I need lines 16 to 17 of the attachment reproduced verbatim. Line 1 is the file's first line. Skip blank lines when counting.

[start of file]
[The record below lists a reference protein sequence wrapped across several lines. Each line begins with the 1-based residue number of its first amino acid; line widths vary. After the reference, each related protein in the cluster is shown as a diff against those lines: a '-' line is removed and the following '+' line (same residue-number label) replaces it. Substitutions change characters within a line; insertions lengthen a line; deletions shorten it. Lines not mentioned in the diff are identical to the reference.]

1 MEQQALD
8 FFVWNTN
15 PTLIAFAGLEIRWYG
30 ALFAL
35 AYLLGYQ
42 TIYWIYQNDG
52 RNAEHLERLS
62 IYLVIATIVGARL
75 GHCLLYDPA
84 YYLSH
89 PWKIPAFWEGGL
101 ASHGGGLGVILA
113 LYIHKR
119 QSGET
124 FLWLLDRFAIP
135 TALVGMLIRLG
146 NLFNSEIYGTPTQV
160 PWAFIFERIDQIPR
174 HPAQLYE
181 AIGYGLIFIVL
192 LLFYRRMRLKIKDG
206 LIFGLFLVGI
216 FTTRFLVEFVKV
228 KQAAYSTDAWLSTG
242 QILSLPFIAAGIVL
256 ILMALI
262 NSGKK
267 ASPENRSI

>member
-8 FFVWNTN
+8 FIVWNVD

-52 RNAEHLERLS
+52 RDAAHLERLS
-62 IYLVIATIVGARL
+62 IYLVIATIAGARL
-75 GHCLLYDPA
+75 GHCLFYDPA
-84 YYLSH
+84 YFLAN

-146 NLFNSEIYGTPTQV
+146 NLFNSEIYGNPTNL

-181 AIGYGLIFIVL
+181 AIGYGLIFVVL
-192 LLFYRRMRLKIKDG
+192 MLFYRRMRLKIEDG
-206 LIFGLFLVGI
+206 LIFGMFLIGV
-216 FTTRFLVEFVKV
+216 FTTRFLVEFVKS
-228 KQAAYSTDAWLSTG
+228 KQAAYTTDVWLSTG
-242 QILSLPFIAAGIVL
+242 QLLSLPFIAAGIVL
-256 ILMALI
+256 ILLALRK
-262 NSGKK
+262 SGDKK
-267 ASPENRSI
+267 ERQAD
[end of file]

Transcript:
124 FLWLLDRFAIP
135 TALVGMLIRLG